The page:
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Roberto Roena, salsa percussionist and bandleader, dies at 81
His albums and performances with Apollo Sound brought new complexity to the genre in the 1970s. His group was still getting the crowds dancing decades later.

by Neil Genzlinger



NEW YORK, NY.- Roberto Roena, a dancer who became a bongo player who then became a bandleader, along the way establishing himself as a leading figure in salsa and some of its best-known bands, died Sept. 23 in Puerto Rico. He was 81.

Andrés Waldemar, a singer in Roena’s orchestra, announced his death on social media but did not specify a cause. Local news reports said he died at a hospital in Carolina, outside San Juan.

Roena was best known as the founder of Roberto Roena y Su Apollo Sound, which released a string of well-regarded albums in the 1970s, salsa’s heyday. He was also a member of the Fania All-Stars, a group formed about the same time to showcase stars of the Fania record label, which was often described as the Motown of salsa.

Onstage Roena was a whirlwind, dancing out front while banging a cowbell when he was not playing bongos. Apollo Sound was still getting crowds dancing decades later.

“The music always darted forward, driven by the sound of metal being struck by wood,” Peter Watrous wrote in The New York Times in 1998, reviewing an Apollo Sound show at the Copacabana in New York City. “Roena’s placement of notes, the way they fit into patterns, brought the audience and the musicians together in a form of personal rhythmic transcendence. Roena has that kind of power.”

Pedro Pierluisi, the governor of Puerto Rico, where Roena was born, declared Saturday to be a day of mourning in Roena’s honor. He called the death “an irreparable loss for Puerto Rico and the whole world, but especially for salsa lovers.”

“Iconic songs like ‘El Escapulario,’ ‘Cui Cui,’ ‘Mi Desengano,’ ‘Marejada Feliz’ and many more transcended generations,” the governor said in a statement. “His musical legacy of more than 60 years will remain with us.”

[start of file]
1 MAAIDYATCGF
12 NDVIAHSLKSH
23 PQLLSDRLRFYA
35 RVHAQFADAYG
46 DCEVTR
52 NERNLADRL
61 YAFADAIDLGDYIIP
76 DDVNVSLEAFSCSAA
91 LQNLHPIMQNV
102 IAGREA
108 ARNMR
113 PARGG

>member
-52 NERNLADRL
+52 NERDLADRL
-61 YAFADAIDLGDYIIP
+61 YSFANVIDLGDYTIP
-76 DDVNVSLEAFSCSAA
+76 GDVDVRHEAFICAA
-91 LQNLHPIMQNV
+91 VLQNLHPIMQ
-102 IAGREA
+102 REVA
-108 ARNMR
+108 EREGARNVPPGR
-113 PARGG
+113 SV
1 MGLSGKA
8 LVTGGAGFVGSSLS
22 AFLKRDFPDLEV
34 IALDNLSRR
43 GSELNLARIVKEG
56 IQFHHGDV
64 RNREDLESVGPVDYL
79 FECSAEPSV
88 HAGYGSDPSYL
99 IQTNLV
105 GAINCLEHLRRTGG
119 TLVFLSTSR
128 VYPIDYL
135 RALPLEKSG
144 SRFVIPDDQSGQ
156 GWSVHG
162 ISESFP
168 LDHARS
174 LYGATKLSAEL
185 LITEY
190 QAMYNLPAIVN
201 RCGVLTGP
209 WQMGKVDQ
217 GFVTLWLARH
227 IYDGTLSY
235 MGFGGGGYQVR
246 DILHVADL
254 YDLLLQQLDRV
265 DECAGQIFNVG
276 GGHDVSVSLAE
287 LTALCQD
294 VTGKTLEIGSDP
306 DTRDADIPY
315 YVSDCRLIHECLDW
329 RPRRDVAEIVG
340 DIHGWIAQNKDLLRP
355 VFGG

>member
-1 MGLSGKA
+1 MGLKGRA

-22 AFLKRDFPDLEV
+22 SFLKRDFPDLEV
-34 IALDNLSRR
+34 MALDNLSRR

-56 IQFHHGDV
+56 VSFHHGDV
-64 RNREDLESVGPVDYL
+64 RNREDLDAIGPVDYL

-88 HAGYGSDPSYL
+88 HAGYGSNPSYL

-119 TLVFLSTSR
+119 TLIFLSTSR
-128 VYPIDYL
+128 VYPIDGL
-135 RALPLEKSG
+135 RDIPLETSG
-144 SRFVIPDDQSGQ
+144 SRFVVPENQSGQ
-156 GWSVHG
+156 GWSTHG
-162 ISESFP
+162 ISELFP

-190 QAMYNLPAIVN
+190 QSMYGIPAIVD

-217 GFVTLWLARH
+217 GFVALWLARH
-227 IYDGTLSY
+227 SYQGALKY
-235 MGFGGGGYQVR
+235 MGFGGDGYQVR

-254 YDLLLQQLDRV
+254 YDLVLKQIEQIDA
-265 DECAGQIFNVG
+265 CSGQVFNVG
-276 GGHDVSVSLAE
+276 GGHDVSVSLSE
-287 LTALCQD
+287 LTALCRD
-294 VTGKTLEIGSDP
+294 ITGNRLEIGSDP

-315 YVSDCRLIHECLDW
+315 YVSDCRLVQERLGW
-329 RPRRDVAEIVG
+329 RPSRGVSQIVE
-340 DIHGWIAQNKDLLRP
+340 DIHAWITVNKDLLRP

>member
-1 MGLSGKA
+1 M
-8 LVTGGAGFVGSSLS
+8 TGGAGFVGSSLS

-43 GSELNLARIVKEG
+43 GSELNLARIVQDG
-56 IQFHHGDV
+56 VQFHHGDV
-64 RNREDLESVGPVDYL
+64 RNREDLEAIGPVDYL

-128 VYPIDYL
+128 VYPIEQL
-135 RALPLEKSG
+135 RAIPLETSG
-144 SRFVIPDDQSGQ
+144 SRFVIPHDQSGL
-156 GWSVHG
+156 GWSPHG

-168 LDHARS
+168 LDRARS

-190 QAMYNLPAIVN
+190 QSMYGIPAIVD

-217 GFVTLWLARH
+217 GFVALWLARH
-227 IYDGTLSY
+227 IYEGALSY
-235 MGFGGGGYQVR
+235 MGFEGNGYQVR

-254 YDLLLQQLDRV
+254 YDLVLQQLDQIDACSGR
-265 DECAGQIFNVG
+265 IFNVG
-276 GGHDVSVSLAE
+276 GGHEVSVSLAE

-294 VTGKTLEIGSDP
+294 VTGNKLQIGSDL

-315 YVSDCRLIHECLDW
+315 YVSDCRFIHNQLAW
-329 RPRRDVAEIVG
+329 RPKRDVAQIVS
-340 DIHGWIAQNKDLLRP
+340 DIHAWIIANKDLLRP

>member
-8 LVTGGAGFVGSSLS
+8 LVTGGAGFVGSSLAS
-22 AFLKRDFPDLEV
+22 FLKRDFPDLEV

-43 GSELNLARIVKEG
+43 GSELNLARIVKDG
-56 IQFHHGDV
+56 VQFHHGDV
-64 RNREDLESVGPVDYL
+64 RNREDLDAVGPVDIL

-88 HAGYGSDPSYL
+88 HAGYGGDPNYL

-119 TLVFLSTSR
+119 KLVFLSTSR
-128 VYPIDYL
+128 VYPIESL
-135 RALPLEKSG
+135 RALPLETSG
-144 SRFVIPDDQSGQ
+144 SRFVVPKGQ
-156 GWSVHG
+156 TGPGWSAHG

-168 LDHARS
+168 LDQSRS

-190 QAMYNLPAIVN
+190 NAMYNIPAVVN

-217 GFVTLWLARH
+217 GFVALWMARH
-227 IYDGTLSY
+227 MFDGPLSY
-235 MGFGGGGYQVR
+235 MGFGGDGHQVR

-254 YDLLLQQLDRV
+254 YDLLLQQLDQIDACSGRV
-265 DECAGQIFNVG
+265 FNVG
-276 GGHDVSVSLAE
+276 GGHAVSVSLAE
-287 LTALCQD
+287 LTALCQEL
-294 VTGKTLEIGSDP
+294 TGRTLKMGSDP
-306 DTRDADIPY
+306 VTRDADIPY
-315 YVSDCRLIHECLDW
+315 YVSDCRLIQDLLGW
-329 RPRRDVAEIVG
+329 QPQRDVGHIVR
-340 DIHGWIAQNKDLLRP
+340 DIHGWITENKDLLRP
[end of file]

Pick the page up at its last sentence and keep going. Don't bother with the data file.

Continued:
Roberto Roena was born on Jan. 16, 1940, in Mayagüez, on the island’s west coast. His family later moved to the Santurce district of San Juan, where as a boy he and a brother worked up some cha-cha and mambo dance routines that garnered enough acclaim to get them onto a local television show.




After catching the act, the Puerto Rican musician and bandleader Rafael Cortijo invited Roena, who was only 15 or 16, to join his orchestra, Cortijo y Su Combo, as a dancer and chorus member. Cortijo, a percussionist, began schooling him on the bongos, and soon Roberto was part of the band.

When Cortijo’s group dissolved, Roena became part of the salsa orchestra El Gran Combo, recording and touring internationally. It was in 1969 that he formed Apollo Sound — named, some versions of the tale go, because its first rehearsal coincided with the launch of Apollo 11, the first mission to land astronauts on the moon. The group almost had a different name.

“First I wanted to put Apollo 12, because we were 12 musicians,” he told La Opinión in 1996, “but then I thought, if the United States launches Apollo 13, we are obsolete.”

With Apollo Sound, Roena took salsa to a new level of sophistication, working in two or even three trumpets and a complex rhythm section to create a propulsive sound that drew on the music of jazz-rock groups like Chicago and Blood, Sweat & Tears. Its live shows were wild, with Roena setting the tone, and its albums for Fania were steady sellers.

In an interview with The Times in 2014, when he was part of the lineup for a Fania Records tribute concert in Central Park, Roena credited the label’s founders, Johnny Pacheco and Jerry Masucci, with creating the salsa phenomenon.

“Jerry and Johnny gave you the freedom to do your own thing,” he said. “They allowed the musicians to express themselves the way we wanted, and that led to a lot of hit records.”

His survivors include his wife, Antonia María Nieves Santos, and four children, Brenda, Gladys, Ivan and Francisco.

Roena was still performing well into his 70s. He had a minor heart attack in 1995, but, he said in the 1996 interview, that was not going to keep him off the stage.

“I get tired,” he said, “but when I climb onto a platform, I am a different person.”

This article originally appeared in The New York Times.










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